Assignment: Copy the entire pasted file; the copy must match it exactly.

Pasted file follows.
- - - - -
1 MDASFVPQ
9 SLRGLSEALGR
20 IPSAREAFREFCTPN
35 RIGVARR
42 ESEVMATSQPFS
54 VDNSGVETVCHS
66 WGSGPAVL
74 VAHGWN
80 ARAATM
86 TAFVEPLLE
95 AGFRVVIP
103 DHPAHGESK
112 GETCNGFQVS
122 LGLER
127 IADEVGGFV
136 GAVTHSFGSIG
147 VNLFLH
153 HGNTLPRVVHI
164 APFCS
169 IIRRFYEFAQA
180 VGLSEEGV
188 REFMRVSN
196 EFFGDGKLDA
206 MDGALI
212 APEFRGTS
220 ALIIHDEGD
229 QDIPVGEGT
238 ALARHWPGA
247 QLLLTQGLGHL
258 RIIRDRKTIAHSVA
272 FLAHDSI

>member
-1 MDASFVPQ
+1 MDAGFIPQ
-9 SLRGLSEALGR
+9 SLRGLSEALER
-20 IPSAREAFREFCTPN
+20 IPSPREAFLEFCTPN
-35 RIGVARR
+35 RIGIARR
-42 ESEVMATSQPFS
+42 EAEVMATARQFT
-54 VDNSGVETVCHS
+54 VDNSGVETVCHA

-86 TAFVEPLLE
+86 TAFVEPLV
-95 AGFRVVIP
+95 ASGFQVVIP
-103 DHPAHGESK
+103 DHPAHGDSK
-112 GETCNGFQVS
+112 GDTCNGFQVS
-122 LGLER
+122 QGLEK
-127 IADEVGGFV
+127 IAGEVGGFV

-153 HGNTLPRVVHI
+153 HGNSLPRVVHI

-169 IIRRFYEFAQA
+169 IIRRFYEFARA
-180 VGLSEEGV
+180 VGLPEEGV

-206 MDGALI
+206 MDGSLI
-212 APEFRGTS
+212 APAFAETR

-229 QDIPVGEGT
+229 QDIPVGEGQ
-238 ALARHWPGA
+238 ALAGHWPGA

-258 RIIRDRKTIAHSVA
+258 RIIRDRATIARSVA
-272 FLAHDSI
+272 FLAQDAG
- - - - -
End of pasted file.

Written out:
1 MDASFVPQ
9 SLRGLSEALGR
20 IPSAREAFREFCTPN
35 RIGVARR
42 ESEVMATSQPFS
54 VDNSGVETVCHS
66 WGSGPAVL
74 VAHGWN
80 ARAATM
86 TAFVEPLLE
95 AGFRVVIP
103 DHPAHGESK
112 GETCNGFQVS
122 LGLER
127 IADEVGGFV
136 GAVTHSFGSIG
147 VNLFLH
153 HGNTLPRVVHI
164 APFCS
169 IIRRFYEFAQA
180 VGLSEEGV
188 REFMRVSN
196 EFFGDGKLDA
206 MDGALI
212 APEFRGTS
220 ALIIHDEGD
229 QDIPVGEGT
238 ALARHWPGA
247 QLLLTQGLGHL
258 RIIRDRKTIAHSVA
272 FLAHDSI

>member
-1 MDASFVPQ
+1 MDAGFIPQ
-9 SLRGLSEALGR
+9 SLRGLSEALER
-20 IPSAREAFREFCTPN
+20 IPSPREAFLEFCTPN
-35 RIGVARR
+35 RIGIARR
-42 ESEVMATSQPFS
+42 EAEVMATARQFT
-54 VDNSGVETVCHS
+54 VDNSGVETVCHA

-86 TAFVEPLLE
+86 TAFVEPLV
-95 AGFRVVIP
+95 ASGFQVVIP
-103 DHPAHGESK
+103 DHPAHGDSK
-112 GETCNGFQVS
+112 GDTCNGFQVS
-122 LGLER
+122 QGLEK
-127 IADEVGGFV
+127 IAGEVGGFV

-153 HGNTLPRVVHI
+153 HGNSLPRVVHI

-169 IIRRFYEFAQA
+169 IIRRFYEFARA
-180 VGLSEEGV
+180 VGLPEEGV

-206 MDGALI
+206 MDGSLI
-212 APEFRGTS
+212 APAFAETR

-229 QDIPVGEGT
+229 QDIPVGEGQ
-238 ALARHWPGA
+238 ALAGHWPGA

-258 RIIRDRKTIAHSVA
+258 RIIRDRATIARSVA
-272 FLAHDSI
+272 FLAQDAG